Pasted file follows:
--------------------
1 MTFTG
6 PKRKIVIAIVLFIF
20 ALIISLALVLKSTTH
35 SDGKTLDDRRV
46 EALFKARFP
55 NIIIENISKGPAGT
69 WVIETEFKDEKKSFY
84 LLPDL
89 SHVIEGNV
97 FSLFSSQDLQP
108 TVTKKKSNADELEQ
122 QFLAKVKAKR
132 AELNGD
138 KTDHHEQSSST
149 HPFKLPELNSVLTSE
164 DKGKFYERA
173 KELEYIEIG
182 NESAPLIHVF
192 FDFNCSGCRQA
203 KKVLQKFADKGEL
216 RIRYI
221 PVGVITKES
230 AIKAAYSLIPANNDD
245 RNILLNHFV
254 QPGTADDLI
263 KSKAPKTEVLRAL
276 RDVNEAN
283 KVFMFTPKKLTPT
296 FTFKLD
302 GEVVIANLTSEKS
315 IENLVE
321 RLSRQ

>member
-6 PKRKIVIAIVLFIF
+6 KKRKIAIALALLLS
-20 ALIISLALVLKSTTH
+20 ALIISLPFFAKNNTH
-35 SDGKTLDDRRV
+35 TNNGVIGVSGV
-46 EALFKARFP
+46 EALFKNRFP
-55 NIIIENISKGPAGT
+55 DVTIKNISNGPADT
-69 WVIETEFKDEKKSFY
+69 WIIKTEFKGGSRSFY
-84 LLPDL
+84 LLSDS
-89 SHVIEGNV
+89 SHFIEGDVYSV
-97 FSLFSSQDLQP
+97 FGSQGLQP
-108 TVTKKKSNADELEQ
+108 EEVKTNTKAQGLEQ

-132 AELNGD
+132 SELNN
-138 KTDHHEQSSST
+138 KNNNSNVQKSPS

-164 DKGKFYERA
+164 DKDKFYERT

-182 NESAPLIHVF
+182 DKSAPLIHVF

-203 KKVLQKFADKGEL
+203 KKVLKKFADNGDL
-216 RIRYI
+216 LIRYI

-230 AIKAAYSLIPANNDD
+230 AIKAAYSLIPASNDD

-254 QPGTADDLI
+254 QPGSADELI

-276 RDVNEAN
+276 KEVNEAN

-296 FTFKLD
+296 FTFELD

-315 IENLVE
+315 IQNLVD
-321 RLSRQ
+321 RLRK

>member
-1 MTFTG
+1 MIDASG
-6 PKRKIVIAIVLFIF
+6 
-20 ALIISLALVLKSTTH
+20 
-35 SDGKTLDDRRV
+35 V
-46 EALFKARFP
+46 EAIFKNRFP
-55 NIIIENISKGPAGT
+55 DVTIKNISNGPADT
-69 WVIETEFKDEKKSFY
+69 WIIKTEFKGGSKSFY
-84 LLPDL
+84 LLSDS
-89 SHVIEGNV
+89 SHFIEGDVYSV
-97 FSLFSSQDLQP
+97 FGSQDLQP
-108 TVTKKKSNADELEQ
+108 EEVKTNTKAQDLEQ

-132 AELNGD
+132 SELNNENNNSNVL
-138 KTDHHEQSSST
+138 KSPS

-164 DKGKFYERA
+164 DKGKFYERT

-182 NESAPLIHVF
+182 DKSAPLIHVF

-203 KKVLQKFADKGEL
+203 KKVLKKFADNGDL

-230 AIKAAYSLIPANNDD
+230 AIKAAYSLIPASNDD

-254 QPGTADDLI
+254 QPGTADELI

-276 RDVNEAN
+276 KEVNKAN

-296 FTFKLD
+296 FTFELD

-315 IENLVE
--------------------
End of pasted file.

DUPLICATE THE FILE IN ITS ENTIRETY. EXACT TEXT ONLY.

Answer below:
1 MTFTG
6 PKRKIVIAIVLFIF
20 ALIISLALVLKSTTH
35 SDGKTLDDRRV
46 EALFKARFP
55 NIIIENISKGPAGT
69 WVIETEFKDEKKSFY
84 LLPDL
89 SHVIEGNV
97 FSLFSSQDLQP
108 TVTKKKSNADELEQ
122 QFLAKVKAKR
132 AELNGD
138 KTDHHEQSSST
149 HPFKLPELNSVLTSE
164 DKGKFYERA
173 KELEYIEIG
182 NESAPLIHVF
192 FDFNCSGCRQA
203 KKVLQKFADKGEL
216 RIRYI
221 PVGVITKES
230 AIKAAYSLIPANNDD
245 RNILLNHFV
254 QPGTADDLI
263 KSKAPKTEVLRAL
276 RDVNEAN
283 KVFMFTPKKLTPT
296 FTFKLD
302 GEVVIANLTSEKS
315 IENLVE
321 RLSRQ

>member
-6 PKRKIVIAIVLFIF
+6 KKRKIAIALALLLS
-20 ALIISLALVLKSTTH
+20 ALIISLPFFAKNNTH
-35 SDGKTLDDRRV
+35 TNNGVIGVSGV
-46 EALFKARFP
+46 EALFKNRFP
-55 NIIIENISKGPAGT
+55 DVTIKNISNGPADT
-69 WVIETEFKDEKKSFY
+69 WIIKTEFKGGSRSFY
-84 LLPDL
+84 LLSDS
-89 SHVIEGNV
+89 SHFIEGDVYSV
-97 FSLFSSQDLQP
+97 FGSQGLQP
-108 TVTKKKSNADELEQ
+108 EEVKTNTKAQGLEQ

-132 AELNGD
+132 SELNN
-138 KTDHHEQSSST
+138 KNNNSNVQKSPS

-164 DKGKFYERA
+164 DKDKFYERT

-182 NESAPLIHVF
+182 DKSAPLIHVF

-203 KKVLQKFADKGEL
+203 KKVLKKFADNGDL
-216 RIRYI
+216 LIRYI

-230 AIKAAYSLIPANNDD
+230 AIKAAYSLIPASNDD

-254 QPGTADDLI
+254 QPGSADELI

-276 RDVNEAN
+276 KEVNEAN

-296 FTFKLD
+296 FTFELD

-315 IENLVE
+315 IQNLVD
-321 RLSRQ
+321 RLRK

>member
-1 MTFTG
+1 MIDASG
-6 PKRKIVIAIVLFIF
+6 
-20 ALIISLALVLKSTTH
+20 
-35 SDGKTLDDRRV
+35 V
-46 EALFKARFP
+46 EAIFKNRFP
-55 NIIIENISKGPAGT
+55 DVTIKNISNGPADT
-69 WVIETEFKDEKKSFY
+69 WIIKTEFKGGSKSFY
-84 LLPDL
+84 LLSDS
-89 SHVIEGNV
+89 SHFIEGDVYSV
-97 FSLFSSQDLQP
+97 FGSQDLQP
-108 TVTKKKSNADELEQ
+108 EEVKTNTKAQDLEQ

-132 AELNGD
+132 SELNNENNNSNVL
-138 KTDHHEQSSST
+138 KSPS

-164 DKGKFYERA
+164 DKGKFYERT

-182 NESAPLIHVF
+182 DKSAPLIHVF

-203 KKVLQKFADKGEL
+203 KKVLKKFADNGDL

-230 AIKAAYSLIPANNDD
+230 AIKAAYSLIPASNDD

-254 QPGTADDLI
+254 QPGTADELI

-276 RDVNEAN
+276 KEVNKAN

-296 FTFKLD
+296 FTFELD

-315 IENLVE